Listed terrorist organization asks for Bitcoin

By Christine Duhaime | January 30th, 2019

According to an article in CCN today, a person who may be a supporter of HAMAS, a listed terrorist organization, allegedly took to social media – in particular Twitter – to solicit financial support with Bitcoin. The Twitter account is still operational even though, if the story is accurate, the tweet constitutes an attempt at terrorist financing given that HAMAS is a listed terrorist organization. There is no way provided in the tweet to send Bitcoin except that the tweet contains a photo of the Shehab News Agency. The US government and others believe HAMAS is materially funded by Iran, although there continue to be debates about their closeness.

The article on CCN mentions the foray of Iran and other states into digital currencies, a topic that we covered in the past here, here and here. There is a concern that Bitcoin and other digital currencies, as well as currencies derived from mining, can be used for financial crimes, including sanctions avoidance and terrorist financing without visibility on the part of the banking partners or law enforcement agencies.

That is because digital currency exchanges, to the extent they are used, are largely unsophisticated in financial crime and in on-boarding at the standard we use at financial institutions; and even if a few have competent AML/CTF procedures in place that are operational, they have no control over the actual control of external wallets which hold digital currencies.

With respect to mining, they cannot know who is mining what where when or how, or where the digital currencies mined are sent. Added to which, several countries are creating initial coin offerings to engage in sanctions avoidance and a Vancouver digital currency currency is known to have listed and traded a digital currency called the NEM, whose platform the Venezuela government said it was using for sanctions avoidance, which opens it up to similarly listing and conducting financial transactions for the Venezuela Petra coin. Not just that, the Vancouver digital currency exchange transacted not just in any NEM, but stolen NEM that was proceeds of crime.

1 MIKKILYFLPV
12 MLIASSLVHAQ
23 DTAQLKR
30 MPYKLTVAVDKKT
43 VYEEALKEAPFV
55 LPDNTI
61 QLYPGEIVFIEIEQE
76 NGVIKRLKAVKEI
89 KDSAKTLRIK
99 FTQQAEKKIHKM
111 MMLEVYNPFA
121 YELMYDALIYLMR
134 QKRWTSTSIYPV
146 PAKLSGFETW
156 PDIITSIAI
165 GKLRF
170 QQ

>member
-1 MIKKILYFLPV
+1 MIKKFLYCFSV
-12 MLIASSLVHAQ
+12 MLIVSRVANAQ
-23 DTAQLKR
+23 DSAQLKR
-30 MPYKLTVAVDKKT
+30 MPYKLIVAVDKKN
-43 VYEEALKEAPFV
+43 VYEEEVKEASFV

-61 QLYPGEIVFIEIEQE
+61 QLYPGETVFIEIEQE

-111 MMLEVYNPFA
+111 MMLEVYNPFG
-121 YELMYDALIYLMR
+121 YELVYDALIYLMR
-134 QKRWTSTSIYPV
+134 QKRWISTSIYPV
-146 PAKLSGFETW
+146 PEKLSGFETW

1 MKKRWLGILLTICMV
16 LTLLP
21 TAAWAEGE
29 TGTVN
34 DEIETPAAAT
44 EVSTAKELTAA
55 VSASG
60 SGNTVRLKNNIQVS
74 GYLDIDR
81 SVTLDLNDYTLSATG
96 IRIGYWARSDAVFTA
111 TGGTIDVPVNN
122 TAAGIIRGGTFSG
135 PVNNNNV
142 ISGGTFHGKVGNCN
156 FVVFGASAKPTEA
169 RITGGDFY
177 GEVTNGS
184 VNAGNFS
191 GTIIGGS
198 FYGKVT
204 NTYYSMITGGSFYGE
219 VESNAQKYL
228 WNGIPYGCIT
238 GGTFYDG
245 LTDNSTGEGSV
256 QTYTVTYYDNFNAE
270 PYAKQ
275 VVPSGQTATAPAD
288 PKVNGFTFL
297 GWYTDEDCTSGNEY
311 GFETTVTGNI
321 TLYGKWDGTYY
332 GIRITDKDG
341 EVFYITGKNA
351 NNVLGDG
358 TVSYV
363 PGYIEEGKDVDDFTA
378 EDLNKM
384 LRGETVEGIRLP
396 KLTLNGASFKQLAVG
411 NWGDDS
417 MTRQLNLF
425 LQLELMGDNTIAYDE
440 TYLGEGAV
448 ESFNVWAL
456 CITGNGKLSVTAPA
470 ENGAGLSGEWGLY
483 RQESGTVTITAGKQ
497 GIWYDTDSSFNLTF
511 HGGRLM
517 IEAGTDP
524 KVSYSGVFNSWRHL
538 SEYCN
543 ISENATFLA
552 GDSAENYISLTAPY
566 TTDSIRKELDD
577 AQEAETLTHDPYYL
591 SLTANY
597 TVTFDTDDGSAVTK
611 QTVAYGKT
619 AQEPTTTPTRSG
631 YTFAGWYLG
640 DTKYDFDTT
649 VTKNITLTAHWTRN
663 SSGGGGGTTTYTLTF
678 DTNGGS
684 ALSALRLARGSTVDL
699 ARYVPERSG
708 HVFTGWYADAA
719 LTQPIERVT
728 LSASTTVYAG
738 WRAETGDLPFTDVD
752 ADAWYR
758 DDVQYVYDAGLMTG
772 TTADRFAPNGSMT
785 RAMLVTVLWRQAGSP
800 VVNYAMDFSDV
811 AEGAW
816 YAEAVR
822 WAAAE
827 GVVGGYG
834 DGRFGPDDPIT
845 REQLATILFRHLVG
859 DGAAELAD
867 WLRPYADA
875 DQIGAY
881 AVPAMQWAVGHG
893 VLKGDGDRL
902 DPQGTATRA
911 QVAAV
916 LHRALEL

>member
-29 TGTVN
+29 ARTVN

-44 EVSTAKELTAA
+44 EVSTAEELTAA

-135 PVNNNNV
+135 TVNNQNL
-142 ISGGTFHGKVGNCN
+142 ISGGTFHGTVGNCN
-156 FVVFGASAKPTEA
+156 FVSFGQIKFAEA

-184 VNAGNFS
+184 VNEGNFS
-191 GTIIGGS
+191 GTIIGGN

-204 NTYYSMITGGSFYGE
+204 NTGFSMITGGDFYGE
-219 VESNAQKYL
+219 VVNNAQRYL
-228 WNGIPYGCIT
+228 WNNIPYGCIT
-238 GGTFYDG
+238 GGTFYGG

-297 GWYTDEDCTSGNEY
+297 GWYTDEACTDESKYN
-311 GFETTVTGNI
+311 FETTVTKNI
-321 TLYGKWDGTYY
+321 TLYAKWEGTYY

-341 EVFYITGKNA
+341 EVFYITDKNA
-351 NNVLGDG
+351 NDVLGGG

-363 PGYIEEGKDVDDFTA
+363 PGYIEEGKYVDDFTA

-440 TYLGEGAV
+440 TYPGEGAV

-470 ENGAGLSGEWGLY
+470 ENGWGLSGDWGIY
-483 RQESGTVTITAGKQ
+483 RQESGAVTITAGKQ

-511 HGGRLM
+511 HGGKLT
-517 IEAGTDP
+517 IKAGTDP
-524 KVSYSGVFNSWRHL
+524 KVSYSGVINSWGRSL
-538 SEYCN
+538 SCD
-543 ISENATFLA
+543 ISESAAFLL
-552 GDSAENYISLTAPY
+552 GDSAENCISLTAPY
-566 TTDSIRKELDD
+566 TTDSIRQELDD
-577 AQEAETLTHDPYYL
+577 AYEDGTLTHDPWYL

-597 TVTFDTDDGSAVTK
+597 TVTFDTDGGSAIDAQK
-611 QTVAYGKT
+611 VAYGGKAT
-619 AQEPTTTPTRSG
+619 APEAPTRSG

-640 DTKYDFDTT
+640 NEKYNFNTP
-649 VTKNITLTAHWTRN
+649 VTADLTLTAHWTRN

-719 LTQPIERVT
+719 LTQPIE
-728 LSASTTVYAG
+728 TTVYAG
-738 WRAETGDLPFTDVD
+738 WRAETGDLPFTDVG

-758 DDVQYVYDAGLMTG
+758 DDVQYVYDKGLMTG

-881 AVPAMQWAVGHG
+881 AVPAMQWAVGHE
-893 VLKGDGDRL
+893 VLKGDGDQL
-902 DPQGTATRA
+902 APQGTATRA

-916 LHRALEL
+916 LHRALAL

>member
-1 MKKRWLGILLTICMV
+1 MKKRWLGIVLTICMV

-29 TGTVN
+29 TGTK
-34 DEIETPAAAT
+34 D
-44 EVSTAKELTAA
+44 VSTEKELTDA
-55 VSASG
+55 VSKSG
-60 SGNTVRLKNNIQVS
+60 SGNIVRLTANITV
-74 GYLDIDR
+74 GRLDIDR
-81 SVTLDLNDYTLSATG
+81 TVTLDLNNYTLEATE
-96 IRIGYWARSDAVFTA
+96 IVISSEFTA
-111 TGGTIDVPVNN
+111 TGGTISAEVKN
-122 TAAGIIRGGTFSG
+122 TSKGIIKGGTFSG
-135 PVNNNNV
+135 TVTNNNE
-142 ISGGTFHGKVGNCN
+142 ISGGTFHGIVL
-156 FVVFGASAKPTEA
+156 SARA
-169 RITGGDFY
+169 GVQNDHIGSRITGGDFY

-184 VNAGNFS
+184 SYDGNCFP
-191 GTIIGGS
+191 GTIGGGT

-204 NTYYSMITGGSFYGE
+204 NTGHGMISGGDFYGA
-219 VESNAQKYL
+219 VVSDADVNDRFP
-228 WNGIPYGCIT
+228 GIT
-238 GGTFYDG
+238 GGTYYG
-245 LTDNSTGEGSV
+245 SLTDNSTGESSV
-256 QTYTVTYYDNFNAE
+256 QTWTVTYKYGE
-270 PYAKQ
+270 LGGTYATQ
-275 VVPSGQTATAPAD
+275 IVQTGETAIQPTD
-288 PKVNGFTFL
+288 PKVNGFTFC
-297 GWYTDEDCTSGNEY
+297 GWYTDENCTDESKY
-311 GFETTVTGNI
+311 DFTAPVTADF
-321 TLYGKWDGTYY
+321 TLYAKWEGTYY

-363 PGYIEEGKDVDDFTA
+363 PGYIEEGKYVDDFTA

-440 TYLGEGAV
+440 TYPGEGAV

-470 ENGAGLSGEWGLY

A number of Bitcoin people are relocating to Malta because it is ICO-friendly and has extremely relaxed money laundering controls, as well as at least one questionable banking connection to Iran and Venezuela – not unsurprisingly, the same two countries working feverishly on sanctions avoidance strategies with digital currencies.

Digital currency exchanges and banks that bank them should refresh their memory in respect of what I call¬†crystal ball liability when it comes to terrorist financing, namely that if you provide banking or digital currency exchange services and the resulting funds in the hands of the recipient are used to harm US citizens in another continent during a terrorist attack, you are liable. And for triple damages. I’ve heard Canadian banks and often their external lawyers say for years that crystal ball liability does not apply to Canadian banks because they are not US banks but even if that is true, which it is not in the case of the big banks who have large US operations, correspondent banking law makes Canadian banks subject to crystal ball liability. The demise of the Wegelin Bank, founded in 1751, over what amounted to an incorrect external legal opinion on correspondent banking, is an important case for all non-US banks and digital currency exchanges to keep in mind.

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